What will you do to increase resident engagement and voter participation in East Hartford?
The answer to this problem rises and falls on communication. An issue like this is a good example of a cause around which both political parties can unite and coordinate their efforts. Under my administration as mayor, that is the approach I will take. This issue is both bigger ideologically than any one political party, and too big practically for one party to take on alone. Beyond community communication, a major component of this coordinated effort will be working closely with the Board of Education to make voting a curriculum emphasis even more thoroughly at all levels, particularly high school.
As you see it, what are some of the barriers regarding increasing engagement in East Hartford, and how do you plan to dismantle them?
People eagerly get engaged when they feel like there is a reason to do so. When residents believe that their vote doesn’t matter, they don’t show up at the polls. When residents feel like government leaders are going to do whatever they want regardless of public opinion, residents don’t get involved. When residents sense that political concerns are handcuffing the police, residents draw back. When residents are afraid to voice their opinions for fear of being judged by their community, they remain silent. As mayor, under my administration all of this will change. East Hartford residents will have a new culture of town government that communicates with them, knows them, listens and responds to their concerns, enables town officials to do their jobs without interference, and makes space for divergent opinions.
How will you specifically build trust with the Black community and follow up with your promises?
Let me say to the Black community of East Hartford that I will never make a promise I cannot keep. People are smart: they can tell when you are saying what you feel you have to say, or what you feel people want you to say, or what you believe is the politically expedient thing to say. I will never do this. Political spin nauseates me, and it nauseates most people I know. I do not pander to any group of people to gin-up support as if those people were children to be politely patronized. What you see and hear from me is what I am, and it is what the citizens of East Hartford will get from me as their mayor. You may not agree with me or like a position I take, but you will always know I am being authentic.
How do you plan to engage the community residents when making community-altering decisions?
As mayor, my administration will learn what the community says they need most and will then tailor all major spending decisions around those needs. Social media surveys, phone call surveys, direct mail surveys, and public meeting conversations will all be a part of that process.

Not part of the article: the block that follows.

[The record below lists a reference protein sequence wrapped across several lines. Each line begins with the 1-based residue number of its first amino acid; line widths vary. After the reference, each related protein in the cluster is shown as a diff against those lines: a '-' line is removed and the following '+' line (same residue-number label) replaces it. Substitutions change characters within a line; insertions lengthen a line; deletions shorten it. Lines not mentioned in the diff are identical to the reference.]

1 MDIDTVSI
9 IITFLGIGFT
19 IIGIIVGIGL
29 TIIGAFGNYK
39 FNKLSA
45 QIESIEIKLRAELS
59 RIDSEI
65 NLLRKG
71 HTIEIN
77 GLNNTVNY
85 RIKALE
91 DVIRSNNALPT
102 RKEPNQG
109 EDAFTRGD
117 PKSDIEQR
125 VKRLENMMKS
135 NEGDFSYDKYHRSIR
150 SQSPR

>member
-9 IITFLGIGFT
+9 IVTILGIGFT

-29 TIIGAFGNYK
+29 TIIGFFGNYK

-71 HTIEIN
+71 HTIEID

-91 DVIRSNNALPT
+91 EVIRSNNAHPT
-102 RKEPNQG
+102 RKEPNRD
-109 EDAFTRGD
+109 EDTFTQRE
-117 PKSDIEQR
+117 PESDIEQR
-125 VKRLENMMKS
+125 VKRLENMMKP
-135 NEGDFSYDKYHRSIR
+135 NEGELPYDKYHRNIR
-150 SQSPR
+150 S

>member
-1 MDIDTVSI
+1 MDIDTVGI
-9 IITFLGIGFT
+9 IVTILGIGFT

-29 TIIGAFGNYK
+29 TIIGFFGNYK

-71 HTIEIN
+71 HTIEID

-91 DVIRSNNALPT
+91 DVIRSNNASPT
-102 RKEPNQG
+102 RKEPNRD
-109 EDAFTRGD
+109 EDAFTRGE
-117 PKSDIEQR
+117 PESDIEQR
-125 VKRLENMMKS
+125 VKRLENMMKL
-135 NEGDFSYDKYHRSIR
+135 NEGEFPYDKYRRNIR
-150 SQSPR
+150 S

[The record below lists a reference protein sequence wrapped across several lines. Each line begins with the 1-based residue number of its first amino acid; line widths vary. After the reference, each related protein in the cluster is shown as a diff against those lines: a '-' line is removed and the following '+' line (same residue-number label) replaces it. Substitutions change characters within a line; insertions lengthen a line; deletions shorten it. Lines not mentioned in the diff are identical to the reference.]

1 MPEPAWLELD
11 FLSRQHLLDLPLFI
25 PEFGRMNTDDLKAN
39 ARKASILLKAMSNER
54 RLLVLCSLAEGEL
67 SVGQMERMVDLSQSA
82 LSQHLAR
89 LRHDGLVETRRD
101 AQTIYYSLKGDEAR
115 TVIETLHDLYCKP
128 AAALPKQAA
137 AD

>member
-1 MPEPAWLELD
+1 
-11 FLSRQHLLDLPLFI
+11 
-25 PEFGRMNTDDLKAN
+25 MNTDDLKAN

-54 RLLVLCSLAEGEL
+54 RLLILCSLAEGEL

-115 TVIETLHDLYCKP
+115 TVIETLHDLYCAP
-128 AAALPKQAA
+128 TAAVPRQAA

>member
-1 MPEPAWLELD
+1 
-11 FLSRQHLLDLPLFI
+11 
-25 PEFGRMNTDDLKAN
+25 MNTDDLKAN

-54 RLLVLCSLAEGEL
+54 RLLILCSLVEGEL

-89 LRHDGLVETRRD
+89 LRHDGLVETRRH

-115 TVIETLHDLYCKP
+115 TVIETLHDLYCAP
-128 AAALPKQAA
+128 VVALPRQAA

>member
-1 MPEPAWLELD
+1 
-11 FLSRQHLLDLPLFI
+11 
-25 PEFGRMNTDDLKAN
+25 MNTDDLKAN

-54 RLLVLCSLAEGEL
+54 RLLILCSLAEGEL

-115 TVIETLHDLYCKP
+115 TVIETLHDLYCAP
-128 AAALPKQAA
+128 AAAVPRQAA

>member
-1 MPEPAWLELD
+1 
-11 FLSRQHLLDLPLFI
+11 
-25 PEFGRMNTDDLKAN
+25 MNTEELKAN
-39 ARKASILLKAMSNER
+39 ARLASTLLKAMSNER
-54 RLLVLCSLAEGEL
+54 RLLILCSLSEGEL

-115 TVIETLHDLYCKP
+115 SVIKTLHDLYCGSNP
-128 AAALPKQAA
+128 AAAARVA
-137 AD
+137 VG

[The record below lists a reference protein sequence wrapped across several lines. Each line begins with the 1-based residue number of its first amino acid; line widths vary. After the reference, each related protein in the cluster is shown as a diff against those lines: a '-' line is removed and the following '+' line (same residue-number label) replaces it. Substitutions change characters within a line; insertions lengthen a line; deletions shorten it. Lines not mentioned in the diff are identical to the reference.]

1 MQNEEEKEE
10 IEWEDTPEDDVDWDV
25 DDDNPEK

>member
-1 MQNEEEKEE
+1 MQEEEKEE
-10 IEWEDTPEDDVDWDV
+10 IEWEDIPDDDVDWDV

How will you ensure that the strong relationship between the East Hartford mayor’s office and the Board of Education continues to build, and how do you intend to work with the Board of Education, the Superintendent, and the Superintendent’s Cabinet?
I believe leadership is a team sport. Working closely with the smart and competent leaders and members of our town’s Board of Education is a privilege I would heartily anticipe as mayor. Steve Jobs talked about the importance of surrounding yourself with highly-skilled people. That is how I feel about the idea of serving alongside our community’s education leaders.
What do the words, “Black Lives Matter,” mean to you?
After many hours listening to Black friends, I hear “Black Lives Matter” as a cry for justice and a lament for precious lives lost. The Black community is rightly demanding to be heard. Our nation’s founders were profoundly right when they asserted that all people are created equal in dignity and God-given rights. They were tragically wrong when they denied that very equality in practice and legislation. Like the personal embodiment of a national conscience, Dr. Martin Luther King called out the contradiction and injustice. When I hear “Black Lives Matter,” I am reminded of King’s vision of a society in which people are judged by the content of their character, not the color of their skin. Every black life matters, and so does the right of every black citizen to pursue his or her own individual path to fulfillment and prosperity.
There is a difference between “equality” and “equity;” what will you do to fight the status quo, and the systemic barriers that exist, in order to create “equity” in East Hartford?
“Equality” means equal opportunity for everyone. “Equity” means equal outcomes for everyone. I think voters should be suspicious when politicians promise equal outcomes. No one has delivered on that promise, and no one can. Equal opportunity is challenging too, but the ideals of American democracy demand that we strive for equal opportunity with all the tools at our disposal. I cannot honestly promise equal outcomes, so I won’t. But as mayor, I will relentlessly strive for, defend, and promote equal opportunity.
Voters sometimes ask me if town elections are important. They’re very important. You may not feel like you have a voice in the national conversation or even in the discussion of Connecticut’s challenges and opportunities. But you can unite with your neighbors, and you can work together to effect real change in your town. The powers of American government were originally designed to be as local as possible for this very reason. I eagerly look forward to being a part of that process if given the honor of being your mayor.